favorite activities is to use poetry to teach visualization. Since I
teach this during testing, I try to add in some interesting hands on element to
understand a poem. I read the poem two
times. Then I read it line by line and
talk about what I notice in the poem.
Some of the things we discuss are:
What is a brook? What would it look like or sound like? I have
students close their eyes and visualize.
Who is the speaker? How do we know?
How old is the speaker?
How did she cross the brook? What does stone-by stone mean? I have even
had kids act it out if they are especially antsy.
What is greenery? What would it look? I have students close
their eyes and visualize.
I have students close their eyes again and visualize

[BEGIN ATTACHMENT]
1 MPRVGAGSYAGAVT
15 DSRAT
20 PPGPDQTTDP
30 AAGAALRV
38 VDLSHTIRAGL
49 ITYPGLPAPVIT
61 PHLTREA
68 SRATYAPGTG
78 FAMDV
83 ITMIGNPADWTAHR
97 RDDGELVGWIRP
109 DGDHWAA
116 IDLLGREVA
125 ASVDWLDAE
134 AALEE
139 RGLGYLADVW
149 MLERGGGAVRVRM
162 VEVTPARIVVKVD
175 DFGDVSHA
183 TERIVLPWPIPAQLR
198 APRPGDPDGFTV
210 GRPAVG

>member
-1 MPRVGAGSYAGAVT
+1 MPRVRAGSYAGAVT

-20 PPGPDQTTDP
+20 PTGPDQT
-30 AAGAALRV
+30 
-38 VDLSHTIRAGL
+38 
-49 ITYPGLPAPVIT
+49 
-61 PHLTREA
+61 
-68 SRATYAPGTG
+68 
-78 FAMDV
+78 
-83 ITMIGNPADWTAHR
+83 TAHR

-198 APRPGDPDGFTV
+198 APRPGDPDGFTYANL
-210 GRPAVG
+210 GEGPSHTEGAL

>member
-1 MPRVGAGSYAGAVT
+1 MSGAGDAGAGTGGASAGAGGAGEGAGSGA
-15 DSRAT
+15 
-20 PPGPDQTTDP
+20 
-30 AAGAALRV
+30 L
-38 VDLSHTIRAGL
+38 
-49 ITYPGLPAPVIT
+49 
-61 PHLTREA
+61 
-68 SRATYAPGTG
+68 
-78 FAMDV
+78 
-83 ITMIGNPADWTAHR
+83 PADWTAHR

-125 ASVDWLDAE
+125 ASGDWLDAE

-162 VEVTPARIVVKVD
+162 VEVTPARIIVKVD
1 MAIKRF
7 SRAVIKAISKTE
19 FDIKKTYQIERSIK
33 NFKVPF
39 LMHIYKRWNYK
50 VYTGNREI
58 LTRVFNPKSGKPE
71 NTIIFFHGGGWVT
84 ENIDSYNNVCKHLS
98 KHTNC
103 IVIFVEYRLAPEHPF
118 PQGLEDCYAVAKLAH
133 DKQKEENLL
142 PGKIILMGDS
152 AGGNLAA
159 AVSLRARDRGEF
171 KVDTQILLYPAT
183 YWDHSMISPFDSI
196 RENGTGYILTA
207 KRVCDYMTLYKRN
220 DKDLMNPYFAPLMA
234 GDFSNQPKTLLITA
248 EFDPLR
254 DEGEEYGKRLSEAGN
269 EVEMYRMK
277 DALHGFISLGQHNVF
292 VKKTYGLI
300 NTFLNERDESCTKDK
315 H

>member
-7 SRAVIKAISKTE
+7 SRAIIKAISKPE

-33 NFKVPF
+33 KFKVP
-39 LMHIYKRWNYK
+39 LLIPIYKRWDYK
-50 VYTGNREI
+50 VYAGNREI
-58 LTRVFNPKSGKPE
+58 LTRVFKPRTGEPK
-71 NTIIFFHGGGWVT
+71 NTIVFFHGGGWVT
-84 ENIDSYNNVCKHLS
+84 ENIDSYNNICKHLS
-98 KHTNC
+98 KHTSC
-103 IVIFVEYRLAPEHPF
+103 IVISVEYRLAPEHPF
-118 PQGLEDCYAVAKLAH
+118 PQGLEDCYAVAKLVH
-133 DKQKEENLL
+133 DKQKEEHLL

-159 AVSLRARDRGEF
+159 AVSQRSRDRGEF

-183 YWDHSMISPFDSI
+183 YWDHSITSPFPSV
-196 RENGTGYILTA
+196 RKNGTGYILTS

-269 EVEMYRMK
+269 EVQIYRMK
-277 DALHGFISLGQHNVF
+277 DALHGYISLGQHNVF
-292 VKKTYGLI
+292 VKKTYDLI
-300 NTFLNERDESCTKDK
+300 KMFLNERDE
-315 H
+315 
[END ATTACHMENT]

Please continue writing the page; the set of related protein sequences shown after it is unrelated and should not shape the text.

what the brook would look like now after all the information the speaker has
What is the purpose of the hyphen? Why would a pause be important in how it is
What does it mean when the Grandmother says, “It’s
the children who change and go away?”
Mandy Gregory is a 2007 and 2012 Teacher of the Year. She has taught 4th, 3rd, and 2nd grade in both the general education and inclusion setting. She is the owner and creator of the Teaching Tips website (www.mandygregory.com) and has over 10 years of experience. She is married with two beautiful children.